Five years ago Rev Dana English, Assistant Chaplain at All Saints’ Anglican Church in Rome and a parishioner, Beth Blosser, who is a landscape gardener, began a project to turn an abandoned garden, with weeds shoulder high, into a living memorial.

The Ecumenical Garden at S. Gregorio al Celio in  Rome was to be dedicated to the memory of a fellow ordinand, Verna Veritie, who died soon after spending her pre-ordination retreat with Dana and others in the Garden. The dwindling community of monks was inadequate to tend the space, so it was effectively closed off.

Anglicans and Protestants worked together over the course of that time to restore the monastery garden, under the leadership of these two American women. A group of volunteers gathered several times a month to clear the site and cut back the overgrown space. Beth researched archives to see if plans existed to show what had occupied the site before but none could be found. Dana undertook to raise the €20,000 needed to hire outside contractors to prune the trees, turn up the earth and plant the grass seed, create white crushed marble paths, relocate the lamps, and install a watering system. Then they had to buy the plants that were necessary to the revival of the site!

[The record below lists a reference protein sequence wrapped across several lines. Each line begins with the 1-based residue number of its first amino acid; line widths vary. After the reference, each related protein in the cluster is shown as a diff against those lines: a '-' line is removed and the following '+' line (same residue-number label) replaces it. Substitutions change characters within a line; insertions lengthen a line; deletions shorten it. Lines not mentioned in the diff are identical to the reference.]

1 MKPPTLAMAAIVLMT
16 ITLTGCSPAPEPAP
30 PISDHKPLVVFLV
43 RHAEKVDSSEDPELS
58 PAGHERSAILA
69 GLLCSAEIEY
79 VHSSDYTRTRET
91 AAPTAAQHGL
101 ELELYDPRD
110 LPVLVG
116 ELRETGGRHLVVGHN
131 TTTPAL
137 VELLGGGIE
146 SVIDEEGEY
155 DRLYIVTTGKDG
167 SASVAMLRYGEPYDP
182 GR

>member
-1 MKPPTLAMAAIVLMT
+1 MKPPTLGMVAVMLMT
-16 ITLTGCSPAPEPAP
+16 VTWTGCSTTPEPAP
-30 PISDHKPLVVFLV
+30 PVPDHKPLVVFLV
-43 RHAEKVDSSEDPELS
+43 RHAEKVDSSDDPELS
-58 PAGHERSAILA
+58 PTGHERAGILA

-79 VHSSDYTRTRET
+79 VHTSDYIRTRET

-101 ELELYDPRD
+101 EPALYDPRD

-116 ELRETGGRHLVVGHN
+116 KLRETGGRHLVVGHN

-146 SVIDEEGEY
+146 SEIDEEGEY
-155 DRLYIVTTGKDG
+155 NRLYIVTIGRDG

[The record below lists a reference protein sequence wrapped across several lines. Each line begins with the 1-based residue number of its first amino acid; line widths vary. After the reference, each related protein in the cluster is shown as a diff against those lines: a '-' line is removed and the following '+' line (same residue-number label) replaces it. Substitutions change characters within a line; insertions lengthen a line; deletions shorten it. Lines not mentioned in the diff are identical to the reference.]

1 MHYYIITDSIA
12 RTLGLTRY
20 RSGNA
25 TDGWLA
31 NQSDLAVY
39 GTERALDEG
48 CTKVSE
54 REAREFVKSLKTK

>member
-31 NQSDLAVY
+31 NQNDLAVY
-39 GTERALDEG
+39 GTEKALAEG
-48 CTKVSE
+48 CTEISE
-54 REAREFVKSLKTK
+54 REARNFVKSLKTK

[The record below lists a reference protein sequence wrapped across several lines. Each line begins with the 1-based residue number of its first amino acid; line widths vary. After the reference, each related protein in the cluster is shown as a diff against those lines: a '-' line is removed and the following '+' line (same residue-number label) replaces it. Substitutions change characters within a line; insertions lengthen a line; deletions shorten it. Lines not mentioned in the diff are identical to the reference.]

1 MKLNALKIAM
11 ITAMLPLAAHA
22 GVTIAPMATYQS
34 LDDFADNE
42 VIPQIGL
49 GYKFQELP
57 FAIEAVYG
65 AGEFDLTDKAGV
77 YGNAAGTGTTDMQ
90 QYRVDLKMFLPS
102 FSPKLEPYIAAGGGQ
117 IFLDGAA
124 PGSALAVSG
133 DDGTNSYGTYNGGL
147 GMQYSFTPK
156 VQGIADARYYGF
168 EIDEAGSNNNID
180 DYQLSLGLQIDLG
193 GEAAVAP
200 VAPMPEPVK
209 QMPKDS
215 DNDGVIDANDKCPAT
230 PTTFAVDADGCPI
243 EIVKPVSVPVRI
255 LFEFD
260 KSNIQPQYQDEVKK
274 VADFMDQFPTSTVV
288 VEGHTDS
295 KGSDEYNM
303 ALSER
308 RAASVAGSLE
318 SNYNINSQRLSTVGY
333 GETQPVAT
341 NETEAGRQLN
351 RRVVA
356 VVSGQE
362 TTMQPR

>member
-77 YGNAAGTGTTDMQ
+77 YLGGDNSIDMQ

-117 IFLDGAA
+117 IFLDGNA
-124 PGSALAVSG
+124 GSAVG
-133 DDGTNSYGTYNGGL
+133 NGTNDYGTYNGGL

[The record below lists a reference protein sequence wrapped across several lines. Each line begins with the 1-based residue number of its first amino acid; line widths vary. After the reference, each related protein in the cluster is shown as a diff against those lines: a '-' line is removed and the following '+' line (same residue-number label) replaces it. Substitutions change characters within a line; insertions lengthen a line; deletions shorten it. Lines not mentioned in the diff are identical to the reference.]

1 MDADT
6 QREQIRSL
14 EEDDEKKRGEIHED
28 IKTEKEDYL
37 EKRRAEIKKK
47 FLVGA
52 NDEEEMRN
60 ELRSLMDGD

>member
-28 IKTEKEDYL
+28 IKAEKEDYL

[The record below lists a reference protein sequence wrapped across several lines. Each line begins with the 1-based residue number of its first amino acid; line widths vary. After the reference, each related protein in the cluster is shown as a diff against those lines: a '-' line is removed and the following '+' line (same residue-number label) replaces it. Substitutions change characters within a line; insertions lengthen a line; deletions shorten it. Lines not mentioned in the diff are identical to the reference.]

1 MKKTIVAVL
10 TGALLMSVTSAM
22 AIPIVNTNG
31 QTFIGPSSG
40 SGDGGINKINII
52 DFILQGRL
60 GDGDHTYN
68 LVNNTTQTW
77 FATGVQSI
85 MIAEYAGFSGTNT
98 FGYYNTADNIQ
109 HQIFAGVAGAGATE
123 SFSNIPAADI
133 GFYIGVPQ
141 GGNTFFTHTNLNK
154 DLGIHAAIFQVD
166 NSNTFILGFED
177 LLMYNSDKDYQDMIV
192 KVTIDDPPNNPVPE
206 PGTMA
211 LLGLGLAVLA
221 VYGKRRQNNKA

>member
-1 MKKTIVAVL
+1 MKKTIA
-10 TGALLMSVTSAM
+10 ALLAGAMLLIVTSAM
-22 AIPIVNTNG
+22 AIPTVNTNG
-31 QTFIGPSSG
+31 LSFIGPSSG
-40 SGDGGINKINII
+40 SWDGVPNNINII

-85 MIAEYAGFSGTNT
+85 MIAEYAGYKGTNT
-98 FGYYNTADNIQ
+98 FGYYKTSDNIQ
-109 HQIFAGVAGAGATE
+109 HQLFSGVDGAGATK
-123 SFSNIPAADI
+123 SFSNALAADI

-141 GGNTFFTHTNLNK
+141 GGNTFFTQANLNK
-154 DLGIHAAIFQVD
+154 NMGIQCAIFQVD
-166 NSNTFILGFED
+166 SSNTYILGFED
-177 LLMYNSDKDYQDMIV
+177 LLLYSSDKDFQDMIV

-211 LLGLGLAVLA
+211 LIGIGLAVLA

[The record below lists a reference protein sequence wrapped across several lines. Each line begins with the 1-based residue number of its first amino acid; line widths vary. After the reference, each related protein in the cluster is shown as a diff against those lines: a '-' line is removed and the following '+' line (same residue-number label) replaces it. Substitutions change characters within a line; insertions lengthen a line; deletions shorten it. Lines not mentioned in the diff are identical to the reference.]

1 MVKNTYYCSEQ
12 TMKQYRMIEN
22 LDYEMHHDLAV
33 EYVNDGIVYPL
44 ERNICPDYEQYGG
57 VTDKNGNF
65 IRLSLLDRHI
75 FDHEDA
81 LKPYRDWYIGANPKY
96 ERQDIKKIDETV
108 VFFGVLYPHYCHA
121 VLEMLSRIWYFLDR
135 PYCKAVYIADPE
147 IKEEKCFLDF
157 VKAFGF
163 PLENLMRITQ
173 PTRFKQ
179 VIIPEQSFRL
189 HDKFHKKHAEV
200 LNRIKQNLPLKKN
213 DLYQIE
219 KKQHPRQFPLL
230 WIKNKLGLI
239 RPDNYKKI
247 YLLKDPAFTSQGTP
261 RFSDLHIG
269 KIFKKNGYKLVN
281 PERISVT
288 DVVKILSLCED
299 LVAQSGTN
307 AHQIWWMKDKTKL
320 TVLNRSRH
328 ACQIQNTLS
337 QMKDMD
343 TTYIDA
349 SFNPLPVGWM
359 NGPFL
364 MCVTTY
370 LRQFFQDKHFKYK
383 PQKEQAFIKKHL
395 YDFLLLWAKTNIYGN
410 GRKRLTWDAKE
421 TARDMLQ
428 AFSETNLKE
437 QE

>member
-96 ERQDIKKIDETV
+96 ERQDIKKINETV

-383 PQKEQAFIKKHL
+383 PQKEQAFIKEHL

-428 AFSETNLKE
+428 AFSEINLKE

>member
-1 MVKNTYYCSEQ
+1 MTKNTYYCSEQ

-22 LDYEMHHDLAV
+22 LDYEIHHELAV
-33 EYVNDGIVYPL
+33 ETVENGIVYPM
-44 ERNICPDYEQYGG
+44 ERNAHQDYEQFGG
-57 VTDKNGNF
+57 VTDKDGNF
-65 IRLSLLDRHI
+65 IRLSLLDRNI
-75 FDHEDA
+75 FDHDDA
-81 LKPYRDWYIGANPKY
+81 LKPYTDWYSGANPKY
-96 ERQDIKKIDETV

There is now an almond, pear, and fig tree, a lemon verbena shrub, sage, rosemary, rhubarb, and many other plants that are symbolic in some way: recalling plants in the Bible or others that would have typically been found in a medieval monastery garden. Roses and a grape vine climb over the pergola. There is an antique Corinthian capital as a centerpiece; a labyrinth of removable smooth flat white stones can be laid down in the contemplative part of the garden. Six travertine marble benches are dedicated and fit in recesses on either side.

On Saturday, May 20 over 80 people gathered for the formal Blessing and Dedication. Churches Together in Rome, the English-speaking churches of Rome, sponsored this project so Dana, Tim Macquiban, minister of Ponte Sant’Angelo Methodist Church and Head of CTiR this year as well as Russel Murray, American ecumenical liason for the Franciscans, jointly presided at the service. Two members of the original community, Brother Innocenzo and Brother Bonifacio (who will soon be 90!) represented the Camaldolese community still resident at S. Gregorio. A number of seminarians and monks from the community helped with the celebratory occasion. The Missionaries of Charity, Mother Theresa’s order, who share the monastery’s site, were also present to join in the celebration, as well as students in the Garden Club of St. Stephen’s School nearby.